Implement and Enforce Backup and Restoration Policies and Procedures

  • Maintain offline backups of data, and regularly maintain backup and restoration. This practice will ensure the organization will not be severely interrupted, have irretrievable data, or be held up by a ransom demand.
  • Ensure all backup data is encrypted, immutable (i.e., cannot be altered or deleted) and covers the entire organization’s data infrastructure. 

CISA, the FBI, and NSA urge critical infrastructure organizations to apply the following additional mitigations to reduce the risk of credential compromise.

  • Disable the storage of clear text passwords in LSASS memory.
  • Consider disabling or limiting New Technology Local Area Network Manager (NTLM) and WDigest Authentication.
  • Implement Credential Guard for Windows 10 and Server 2016 (Refer to Microsoft: Manage Windows Defender Credential Guard for more information). For Windows Server 2012R2, enable Protected Process Light for Local Security Authority (LSA). 
  • Minimize the AD attack surface to reduce malicious ticket-granting activity. Malicious activity such as “Kerberoasting” takes advantage of Kerberos’ Ticket Granting service and can be used to obtain hashed credentials that attackers attempt to crack.
    • Set a strong password policy for service accounts.
    • Audit Domain Controllers to log successful Kerberos Ticket-Granting Service requests and ensure the events are monitored for anomalous activity.  

Refer to the CISA-Multi-State information and Sharing Center (MS-ISAC) Joint Ransomware Guide for general mitigations to prepare for and reduce the risk of compromise by ransomware attacks.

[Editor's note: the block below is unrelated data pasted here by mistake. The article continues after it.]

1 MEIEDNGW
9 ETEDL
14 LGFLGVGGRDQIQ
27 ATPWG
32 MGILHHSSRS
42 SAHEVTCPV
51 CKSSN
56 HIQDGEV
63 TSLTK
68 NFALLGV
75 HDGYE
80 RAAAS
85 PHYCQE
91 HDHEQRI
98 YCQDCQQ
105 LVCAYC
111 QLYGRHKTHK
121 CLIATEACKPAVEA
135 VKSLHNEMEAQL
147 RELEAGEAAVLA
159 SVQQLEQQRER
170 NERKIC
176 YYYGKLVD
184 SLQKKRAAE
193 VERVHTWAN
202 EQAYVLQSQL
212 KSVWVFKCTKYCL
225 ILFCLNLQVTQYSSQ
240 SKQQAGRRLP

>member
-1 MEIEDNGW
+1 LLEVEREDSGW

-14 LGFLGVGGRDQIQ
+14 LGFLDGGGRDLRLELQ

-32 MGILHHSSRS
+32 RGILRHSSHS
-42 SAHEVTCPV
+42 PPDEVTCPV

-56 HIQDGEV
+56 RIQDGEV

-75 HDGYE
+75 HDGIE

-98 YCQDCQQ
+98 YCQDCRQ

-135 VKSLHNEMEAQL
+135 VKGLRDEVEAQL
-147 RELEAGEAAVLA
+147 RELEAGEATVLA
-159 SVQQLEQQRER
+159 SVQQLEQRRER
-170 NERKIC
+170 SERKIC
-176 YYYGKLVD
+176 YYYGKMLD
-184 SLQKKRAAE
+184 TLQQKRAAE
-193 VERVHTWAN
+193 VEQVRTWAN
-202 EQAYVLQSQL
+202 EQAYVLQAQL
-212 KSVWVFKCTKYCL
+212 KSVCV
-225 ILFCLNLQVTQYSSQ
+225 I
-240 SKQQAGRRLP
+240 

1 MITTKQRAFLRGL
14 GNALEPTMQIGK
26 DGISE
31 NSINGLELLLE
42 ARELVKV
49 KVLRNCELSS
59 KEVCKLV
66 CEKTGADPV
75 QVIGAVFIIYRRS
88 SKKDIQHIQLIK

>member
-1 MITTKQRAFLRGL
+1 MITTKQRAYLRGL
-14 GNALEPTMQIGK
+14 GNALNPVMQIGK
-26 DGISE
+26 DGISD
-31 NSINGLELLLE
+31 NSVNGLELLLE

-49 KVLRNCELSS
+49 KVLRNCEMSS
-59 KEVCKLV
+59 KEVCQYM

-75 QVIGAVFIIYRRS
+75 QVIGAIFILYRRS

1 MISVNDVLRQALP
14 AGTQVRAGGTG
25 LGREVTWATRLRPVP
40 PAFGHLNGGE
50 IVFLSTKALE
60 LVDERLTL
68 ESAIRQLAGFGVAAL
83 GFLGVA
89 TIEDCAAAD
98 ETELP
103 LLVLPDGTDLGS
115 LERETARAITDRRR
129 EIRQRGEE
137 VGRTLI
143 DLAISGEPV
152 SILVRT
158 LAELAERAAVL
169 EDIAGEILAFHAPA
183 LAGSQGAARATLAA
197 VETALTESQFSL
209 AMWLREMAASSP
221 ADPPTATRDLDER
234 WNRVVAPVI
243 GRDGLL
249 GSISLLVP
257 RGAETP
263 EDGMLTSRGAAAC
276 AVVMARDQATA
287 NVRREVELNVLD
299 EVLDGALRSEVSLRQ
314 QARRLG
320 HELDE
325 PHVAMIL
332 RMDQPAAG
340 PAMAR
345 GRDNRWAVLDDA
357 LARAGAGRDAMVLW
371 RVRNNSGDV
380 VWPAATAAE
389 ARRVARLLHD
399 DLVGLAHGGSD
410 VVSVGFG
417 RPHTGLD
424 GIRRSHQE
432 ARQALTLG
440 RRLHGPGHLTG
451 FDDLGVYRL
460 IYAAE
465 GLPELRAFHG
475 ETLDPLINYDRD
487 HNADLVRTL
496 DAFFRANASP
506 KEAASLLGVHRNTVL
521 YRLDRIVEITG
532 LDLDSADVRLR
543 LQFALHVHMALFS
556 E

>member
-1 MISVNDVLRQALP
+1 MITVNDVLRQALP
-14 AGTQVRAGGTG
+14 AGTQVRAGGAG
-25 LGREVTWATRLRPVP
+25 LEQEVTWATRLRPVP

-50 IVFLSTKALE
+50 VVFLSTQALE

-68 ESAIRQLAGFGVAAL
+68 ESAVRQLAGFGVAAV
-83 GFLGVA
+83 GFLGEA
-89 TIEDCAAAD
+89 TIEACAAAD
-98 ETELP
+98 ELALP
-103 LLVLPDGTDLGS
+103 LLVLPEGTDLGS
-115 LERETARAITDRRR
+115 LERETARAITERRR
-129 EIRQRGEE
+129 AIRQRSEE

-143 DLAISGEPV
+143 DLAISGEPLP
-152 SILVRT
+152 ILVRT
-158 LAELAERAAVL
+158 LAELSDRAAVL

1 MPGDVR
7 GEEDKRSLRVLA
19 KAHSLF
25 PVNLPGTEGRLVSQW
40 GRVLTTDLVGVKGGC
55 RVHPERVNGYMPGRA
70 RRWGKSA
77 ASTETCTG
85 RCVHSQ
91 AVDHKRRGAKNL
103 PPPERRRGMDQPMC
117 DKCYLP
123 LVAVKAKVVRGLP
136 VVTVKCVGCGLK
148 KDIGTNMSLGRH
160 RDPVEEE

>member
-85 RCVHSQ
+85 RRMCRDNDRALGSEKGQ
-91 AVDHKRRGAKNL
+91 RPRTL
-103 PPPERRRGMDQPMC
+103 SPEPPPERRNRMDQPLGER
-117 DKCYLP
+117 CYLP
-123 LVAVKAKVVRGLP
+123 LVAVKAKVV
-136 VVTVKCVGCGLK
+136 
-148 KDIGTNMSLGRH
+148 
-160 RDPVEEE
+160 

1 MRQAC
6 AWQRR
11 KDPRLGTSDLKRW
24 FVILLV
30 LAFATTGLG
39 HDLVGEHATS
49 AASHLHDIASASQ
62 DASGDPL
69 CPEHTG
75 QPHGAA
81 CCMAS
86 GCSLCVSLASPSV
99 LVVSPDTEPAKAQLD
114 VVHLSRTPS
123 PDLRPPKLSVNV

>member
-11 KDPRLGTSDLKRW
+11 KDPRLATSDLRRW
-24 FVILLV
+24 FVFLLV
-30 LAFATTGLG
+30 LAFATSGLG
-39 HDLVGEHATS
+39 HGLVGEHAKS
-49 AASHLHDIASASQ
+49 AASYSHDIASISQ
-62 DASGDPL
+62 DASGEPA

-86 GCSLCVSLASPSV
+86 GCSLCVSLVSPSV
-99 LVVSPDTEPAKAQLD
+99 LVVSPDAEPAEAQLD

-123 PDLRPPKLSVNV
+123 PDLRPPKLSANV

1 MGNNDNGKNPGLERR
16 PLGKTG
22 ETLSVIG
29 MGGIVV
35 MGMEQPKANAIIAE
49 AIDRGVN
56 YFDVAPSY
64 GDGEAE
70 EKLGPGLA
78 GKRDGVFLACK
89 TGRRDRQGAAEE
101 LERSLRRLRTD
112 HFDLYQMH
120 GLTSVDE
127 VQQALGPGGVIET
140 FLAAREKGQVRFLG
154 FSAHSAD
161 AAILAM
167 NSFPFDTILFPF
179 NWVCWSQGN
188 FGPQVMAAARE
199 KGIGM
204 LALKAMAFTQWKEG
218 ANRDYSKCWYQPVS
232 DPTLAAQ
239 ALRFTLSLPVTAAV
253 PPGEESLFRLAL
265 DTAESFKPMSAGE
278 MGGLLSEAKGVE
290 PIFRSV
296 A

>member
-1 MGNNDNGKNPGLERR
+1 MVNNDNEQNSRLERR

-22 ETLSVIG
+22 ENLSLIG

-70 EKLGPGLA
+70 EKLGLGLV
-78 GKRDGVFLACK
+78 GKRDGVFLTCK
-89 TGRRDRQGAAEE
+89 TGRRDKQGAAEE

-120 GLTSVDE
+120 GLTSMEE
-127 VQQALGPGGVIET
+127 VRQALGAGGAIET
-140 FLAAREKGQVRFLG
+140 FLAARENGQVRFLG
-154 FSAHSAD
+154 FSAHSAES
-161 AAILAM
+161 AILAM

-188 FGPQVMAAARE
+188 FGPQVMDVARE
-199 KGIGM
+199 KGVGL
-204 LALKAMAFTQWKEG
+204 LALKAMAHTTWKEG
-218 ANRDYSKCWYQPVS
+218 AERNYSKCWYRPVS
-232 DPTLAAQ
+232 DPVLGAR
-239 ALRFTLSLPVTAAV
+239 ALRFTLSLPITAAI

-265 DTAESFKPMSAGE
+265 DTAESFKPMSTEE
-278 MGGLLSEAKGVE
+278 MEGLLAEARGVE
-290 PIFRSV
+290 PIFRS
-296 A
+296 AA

Note: critical infrastructure organizations with industrial control systems/operational technology networks should review joint CISA-FBI Cybersecurity Advisory AA21-131A: DarkSide Ransomware: Best Practices for Preventing Business Disruption from Ransomware Attacks for more mitigations, including mitigations to reduce the risk of severe business or functional degradation should their entity fall victim to a ransomware attack. 

Responding to Ransomware Attacks

If a ransomware incident occurs at your organization, CISA, the FBI, and NSA recommend:

Note: CISA, the FBI, and NSA strongly discourage paying a ransom to criminal actors. Paying a ransom may embolden adversaries to target additional organizations, encourage other criminal actors to engage in the distribution of ransomware, and/or may fund illicit activities. Paying the ransom also does not guarantee that a victim’s files will be recovered.

Resources

  • For more information and resources on protecting against and responding to ransomware, refer to StopRansomware.gov, a centralized, whole-of-government webpage providing ransomware resources and alerts.
  • CISA’s Ransomware Readiness Assessment (RRA) is a no-cost self-assessment based on a tiered set of practices to help organizations better assess how well they are equipped to defend and recover from a ransomware incident.